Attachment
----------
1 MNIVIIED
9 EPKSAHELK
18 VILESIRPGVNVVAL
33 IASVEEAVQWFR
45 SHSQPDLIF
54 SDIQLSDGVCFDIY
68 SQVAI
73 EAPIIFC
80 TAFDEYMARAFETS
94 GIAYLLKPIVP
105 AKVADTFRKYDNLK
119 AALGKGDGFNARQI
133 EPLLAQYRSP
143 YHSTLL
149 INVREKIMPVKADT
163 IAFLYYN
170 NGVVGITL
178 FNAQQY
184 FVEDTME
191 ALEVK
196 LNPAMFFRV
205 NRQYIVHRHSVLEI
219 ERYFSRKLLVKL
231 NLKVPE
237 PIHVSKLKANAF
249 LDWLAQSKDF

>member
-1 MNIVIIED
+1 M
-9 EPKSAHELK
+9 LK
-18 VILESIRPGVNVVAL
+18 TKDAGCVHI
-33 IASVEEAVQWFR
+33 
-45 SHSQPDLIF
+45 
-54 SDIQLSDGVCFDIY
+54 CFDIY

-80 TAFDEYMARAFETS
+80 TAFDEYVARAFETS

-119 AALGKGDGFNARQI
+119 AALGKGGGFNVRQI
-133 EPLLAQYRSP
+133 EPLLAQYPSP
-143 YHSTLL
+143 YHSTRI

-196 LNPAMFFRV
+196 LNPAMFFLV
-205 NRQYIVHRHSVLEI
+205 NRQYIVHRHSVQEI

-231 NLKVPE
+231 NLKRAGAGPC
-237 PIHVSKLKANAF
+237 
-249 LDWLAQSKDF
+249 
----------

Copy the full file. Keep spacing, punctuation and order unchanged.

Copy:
1 MNIVIIED
9 EPKSAHELK
18 VILESIRPGVNVVAL
33 IASVEEAVQWFR
45 SHSQPDLIF
54 SDIQLSDGVCFDIY
68 SQVAI
73 EAPIIFC
80 TAFDEYMARAFETS
94 GIAYLLKPIVP
105 AKVADTFRKYDNLK
119 AALGKGDGFNARQI
133 EPLLAQYRSP
143 YHSTLL
149 INVREKIMPVKADT
163 IAFLYYN
170 NGVVGITL
178 FNAQQY
184 FVEDTME
191 ALEVK
196 LNPAMFFRV
205 NRQYIVHRHSVLEI
219 ERYFSRKLLVKL
231 NLKVPE
237 PIHVSKLKANAF
249 LDWLAQSKDF

>member
-1 MNIVIIED
+1 M
-9 EPKSAHELK
+9 LK
-18 VILESIRPGVNVVAL
+18 TKDAGCVHI
-33 IASVEEAVQWFR
+33 
-45 SHSQPDLIF
+45 
-54 SDIQLSDGVCFDIY
+54 CFDIY

-80 TAFDEYMARAFETS
+80 TAFDEYVARAFETS

-119 AALGKGDGFNARQI
+119 AALGKGGGFNVRQI
-133 EPLLAQYRSP
+133 EPLLAQYPSP
-143 YHSTLL
+143 YHSTRI

-196 LNPAMFFRV
+196 LNPAMFFLV
-205 NRQYIVHRHSVLEI
+205 NRQYIVHRHSVQEI

-231 NLKVPE
+231 NLKRAGAGPC
-237 PIHVSKLKANAF
+237 
-249 LDWLAQSKDF
+249 